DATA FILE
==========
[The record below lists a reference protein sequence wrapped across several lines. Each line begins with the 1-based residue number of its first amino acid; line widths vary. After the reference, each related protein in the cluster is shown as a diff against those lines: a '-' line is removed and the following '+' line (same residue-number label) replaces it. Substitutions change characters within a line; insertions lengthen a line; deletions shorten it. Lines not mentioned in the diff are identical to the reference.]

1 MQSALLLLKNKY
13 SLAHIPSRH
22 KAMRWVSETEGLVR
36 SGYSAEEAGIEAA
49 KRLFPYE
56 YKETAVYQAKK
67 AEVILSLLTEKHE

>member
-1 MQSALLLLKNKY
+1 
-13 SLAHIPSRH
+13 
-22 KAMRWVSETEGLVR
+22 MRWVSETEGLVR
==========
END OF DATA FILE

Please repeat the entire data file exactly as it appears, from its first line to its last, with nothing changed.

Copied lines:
[The record below lists a reference protein sequence wrapped across several lines. Each line begins with the 1-based residue number of its first amino acid; line widths vary. After the reference, each related protein in the cluster is shown as a diff against those lines: a '-' line is removed and the following '+' line (same residue-number label) replaces it. Substitutions change characters within a line; insertions lengthen a line; deletions shorten it. Lines not mentioned in the diff are identical to the reference.]

1 MQSALLLLKNKY
13 SLAHIPSRH
22 KAMRWVSETEGLVR
36 SGYSAEEAGIEAA
49 KRLFPYE
56 YKETAVYQAKK
67 AEVILSLLTEKHE

>member
-1 MQSALLLLKNKY
+1 
-13 SLAHIPSRH
+13 
-22 KAMRWVSETEGLVR
+22 MRWVSETEGLVR